Dr Susan McCallum, blueberry breeder at the James Hutton Institute and leader of the Institute’s contribution to the project, added: “We are delighted to be part of the BreedingValue project consortium. Consumer tastes are changing and production costs are increasing so growers need varieties that are productive, have low picking and management costs, good pest and disease tolerance and require reduced inputs, and they must also satisfy retailer and processor requirements which would include large fruit, good flavour, extended shelf life and season.”
The Institute is contributing to the project through staff at its Cell and Molecular Sciences and Information and Computational Sciences departments, along with colleagues at Biomathematics and Statistics Scotland (BioSS). Hutton bioinformaticians will develop and deliver solutions to store and visualize phenotype, genotype and passport data for the project building on the Institute’s established Germinate platform.
Overall, the 20 BreedingValue partners jointly pursue the following key objectives:
- Designing innovative breeding strategies providing berry producers with commercial cultivars ensuring resilience, without a fruit quality penalty, across a broad range of geographic conditions.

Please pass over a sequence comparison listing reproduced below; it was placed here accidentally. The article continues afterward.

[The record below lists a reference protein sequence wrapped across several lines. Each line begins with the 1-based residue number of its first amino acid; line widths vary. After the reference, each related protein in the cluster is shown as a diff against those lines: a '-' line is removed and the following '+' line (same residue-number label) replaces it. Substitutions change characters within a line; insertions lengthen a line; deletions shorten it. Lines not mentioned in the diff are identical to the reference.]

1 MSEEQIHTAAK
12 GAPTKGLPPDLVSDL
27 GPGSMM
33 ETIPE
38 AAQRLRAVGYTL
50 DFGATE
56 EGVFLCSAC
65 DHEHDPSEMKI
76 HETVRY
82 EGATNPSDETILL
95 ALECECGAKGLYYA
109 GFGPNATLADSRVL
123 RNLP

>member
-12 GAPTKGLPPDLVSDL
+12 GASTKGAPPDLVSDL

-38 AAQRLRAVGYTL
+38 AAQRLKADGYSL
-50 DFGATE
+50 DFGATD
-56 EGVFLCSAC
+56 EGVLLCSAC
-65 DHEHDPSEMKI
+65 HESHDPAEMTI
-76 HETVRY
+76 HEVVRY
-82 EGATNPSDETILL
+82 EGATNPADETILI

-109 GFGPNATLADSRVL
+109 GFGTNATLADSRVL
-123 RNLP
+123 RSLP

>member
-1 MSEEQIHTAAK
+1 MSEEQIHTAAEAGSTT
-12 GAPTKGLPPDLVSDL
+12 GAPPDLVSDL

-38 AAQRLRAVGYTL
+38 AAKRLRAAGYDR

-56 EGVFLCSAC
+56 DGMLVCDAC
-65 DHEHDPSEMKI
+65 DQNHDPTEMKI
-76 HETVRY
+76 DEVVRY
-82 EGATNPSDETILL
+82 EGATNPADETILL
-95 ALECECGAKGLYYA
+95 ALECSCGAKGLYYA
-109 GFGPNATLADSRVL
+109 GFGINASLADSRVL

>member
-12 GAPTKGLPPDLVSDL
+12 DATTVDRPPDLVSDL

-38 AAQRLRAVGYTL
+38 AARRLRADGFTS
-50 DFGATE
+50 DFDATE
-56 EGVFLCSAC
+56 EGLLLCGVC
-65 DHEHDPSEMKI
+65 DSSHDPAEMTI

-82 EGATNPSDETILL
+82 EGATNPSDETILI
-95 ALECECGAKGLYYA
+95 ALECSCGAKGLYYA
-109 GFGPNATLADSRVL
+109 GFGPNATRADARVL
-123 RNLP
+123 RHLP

- Exploring berry germplasm with a particular focus on contemporary challenges in breeding, in order to assure genetic diversity and berry industry success across Europe.
- Improving characterisation and selection efficiency among berry germplasm by providing new modern genotyping and phenotyping tools for identifying, sharing and disseminating results on factors controlling resilience, stress tolerance, yield stability and fruit quality.
- Specifying and communicating sensorial quality factors and consumer quality preferences for different berry species in different parts of Europe.
- Identifying and introducing superior germplasm for public and private European berry breeding programmes, as a valuable source to develop cultivars ensuring high-quality yield by sustainable production methods under different climatic environments.
- Developing concepts and user-friendly tools for documentation, communication and visualisation of berry germplasm at European level and even beyond, which will reduce conservation risks and improve the utilisation of berry genetic resources in breeding programmes.
- Consolidating networking on berry genetic resources – breeding interface in Europe and provide participation, training and outreach to conservers, breeders, nurseries, growers, consumers and citizens.
- Improving the capacity of the EU berry industry in order to maintain high competitiveness at national and international level.
For more information and a full list of project partners, visit www.breedingvalue.eu.
Source: James Hutton Institute